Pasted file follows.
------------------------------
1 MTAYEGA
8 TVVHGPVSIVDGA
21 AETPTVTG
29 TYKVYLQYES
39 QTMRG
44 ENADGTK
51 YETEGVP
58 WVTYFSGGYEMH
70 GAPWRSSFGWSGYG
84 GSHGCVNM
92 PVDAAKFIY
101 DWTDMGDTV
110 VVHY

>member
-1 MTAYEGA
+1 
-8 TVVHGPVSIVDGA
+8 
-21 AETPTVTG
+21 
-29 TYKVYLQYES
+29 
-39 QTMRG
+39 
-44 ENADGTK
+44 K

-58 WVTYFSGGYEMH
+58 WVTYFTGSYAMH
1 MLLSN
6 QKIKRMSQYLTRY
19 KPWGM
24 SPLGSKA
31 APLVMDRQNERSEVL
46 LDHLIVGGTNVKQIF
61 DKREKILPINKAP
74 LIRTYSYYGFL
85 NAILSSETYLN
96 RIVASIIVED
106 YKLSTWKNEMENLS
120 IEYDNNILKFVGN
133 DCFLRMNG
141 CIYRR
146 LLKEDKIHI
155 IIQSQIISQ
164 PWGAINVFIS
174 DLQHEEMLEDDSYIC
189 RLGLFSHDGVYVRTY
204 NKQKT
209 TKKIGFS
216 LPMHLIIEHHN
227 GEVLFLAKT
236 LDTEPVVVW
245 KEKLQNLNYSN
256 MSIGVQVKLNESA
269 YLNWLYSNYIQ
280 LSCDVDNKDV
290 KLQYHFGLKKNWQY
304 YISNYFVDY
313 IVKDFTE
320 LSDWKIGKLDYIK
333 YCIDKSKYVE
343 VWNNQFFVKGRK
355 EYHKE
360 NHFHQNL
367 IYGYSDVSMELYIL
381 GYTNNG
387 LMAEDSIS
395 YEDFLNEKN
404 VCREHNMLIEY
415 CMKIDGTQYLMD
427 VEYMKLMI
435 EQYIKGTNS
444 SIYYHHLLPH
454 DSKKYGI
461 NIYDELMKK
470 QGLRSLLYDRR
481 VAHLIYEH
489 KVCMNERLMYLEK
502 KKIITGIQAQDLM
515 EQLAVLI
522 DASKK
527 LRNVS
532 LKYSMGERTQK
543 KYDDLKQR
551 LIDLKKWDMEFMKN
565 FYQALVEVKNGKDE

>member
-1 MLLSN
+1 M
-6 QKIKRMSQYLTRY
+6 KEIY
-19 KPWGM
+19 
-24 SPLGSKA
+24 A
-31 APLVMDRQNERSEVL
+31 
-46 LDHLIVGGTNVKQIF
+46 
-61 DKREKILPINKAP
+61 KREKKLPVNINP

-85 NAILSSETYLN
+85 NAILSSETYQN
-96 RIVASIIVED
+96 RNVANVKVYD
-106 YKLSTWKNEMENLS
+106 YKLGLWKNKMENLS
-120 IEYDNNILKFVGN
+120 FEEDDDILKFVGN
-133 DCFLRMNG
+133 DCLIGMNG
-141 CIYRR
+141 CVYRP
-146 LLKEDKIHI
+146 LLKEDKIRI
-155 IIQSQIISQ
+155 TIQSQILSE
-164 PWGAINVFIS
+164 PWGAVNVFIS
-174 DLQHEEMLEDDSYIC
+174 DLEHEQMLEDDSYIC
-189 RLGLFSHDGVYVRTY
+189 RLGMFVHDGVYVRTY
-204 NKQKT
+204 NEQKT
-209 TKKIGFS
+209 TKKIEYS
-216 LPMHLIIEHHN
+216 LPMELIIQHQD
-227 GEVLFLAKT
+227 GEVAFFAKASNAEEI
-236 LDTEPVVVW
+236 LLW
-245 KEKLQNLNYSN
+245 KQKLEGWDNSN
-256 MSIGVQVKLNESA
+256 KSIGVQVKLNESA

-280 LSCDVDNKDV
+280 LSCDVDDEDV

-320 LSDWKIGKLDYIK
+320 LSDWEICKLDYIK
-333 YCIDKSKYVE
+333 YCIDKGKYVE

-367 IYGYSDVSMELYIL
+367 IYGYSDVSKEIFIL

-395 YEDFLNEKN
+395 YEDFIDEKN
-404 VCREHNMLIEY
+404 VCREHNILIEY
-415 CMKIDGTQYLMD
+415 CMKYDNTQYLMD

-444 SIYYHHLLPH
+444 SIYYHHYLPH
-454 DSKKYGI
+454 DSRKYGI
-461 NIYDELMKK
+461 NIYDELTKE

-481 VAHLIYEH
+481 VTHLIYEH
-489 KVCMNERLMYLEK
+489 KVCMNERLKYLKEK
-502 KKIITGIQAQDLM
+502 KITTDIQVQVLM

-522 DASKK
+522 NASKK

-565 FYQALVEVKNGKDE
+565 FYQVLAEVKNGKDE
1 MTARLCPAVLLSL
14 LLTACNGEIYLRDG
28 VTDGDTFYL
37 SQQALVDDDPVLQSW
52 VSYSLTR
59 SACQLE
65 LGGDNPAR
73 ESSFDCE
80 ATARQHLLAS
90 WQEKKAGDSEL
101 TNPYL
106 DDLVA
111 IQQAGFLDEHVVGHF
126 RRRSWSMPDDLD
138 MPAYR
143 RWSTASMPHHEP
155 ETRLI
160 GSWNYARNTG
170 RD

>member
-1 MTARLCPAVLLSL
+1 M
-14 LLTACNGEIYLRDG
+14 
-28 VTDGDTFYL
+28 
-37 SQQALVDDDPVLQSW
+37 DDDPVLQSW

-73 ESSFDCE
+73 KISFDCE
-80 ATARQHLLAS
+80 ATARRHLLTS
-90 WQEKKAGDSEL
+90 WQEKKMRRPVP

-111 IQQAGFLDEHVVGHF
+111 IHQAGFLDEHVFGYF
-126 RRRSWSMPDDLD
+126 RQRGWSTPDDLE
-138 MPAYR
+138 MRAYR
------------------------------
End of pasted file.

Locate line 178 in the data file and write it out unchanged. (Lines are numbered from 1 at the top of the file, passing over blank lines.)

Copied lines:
101 TNPYL